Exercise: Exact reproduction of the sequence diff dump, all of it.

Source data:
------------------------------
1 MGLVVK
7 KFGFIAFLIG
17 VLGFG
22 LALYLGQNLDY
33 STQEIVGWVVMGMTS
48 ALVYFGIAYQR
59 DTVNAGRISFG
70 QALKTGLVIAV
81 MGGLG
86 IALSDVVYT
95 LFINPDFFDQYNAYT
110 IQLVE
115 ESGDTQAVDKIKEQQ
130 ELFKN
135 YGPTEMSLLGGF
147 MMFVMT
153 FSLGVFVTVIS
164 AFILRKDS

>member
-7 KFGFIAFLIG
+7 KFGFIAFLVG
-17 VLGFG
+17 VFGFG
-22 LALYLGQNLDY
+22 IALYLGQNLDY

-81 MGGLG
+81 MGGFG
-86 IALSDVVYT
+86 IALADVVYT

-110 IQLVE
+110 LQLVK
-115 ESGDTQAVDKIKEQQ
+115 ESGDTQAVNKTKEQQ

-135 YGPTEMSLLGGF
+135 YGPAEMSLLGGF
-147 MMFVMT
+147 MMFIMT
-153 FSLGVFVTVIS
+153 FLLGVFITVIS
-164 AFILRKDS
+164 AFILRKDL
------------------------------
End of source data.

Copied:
1 MGLVVK
7 KFGFIAFLIG
17 VLGFG
22 LALYLGQNLDY
33 STQEIVGWVVMGMTS
48 ALVYFGIAYQR
59 DTVNAGRISFG
70 QALKTGLVIAV
81 MGGLG
86 IALSDVVYT
95 LFINPDFFDQYNAYT
110 IQLVE
115 ESGDTQAVDKIKEQQ
130 ELFKN
135 YGPTEMSLLGGF
147 MMFVMT
153 FSLGVFVTVIS
164 AFILRKDS

>member
-7 KFGFIAFLIG
+7 KFGFIAFLVG
-17 VLGFG
+17 VFGFG
-22 LALYLGQNLDY
+22 IALYLGQNLDY

-81 MGGLG
+81 MGGFG
-86 IALSDVVYT
+86 IALADVVYT

-110 IQLVE
+110 LQLVK
-115 ESGDTQAVDKIKEQQ
+115 ESGDTQAVNKTKEQQ

-135 YGPTEMSLLGGF
+135 YGPAEMSLLGGF
-147 MMFVMT
+147 MMFIMT
-153 FSLGVFVTVIS
+153 FLLGVFITVIS
-164 AFILRKDS
+164 AFILRKDL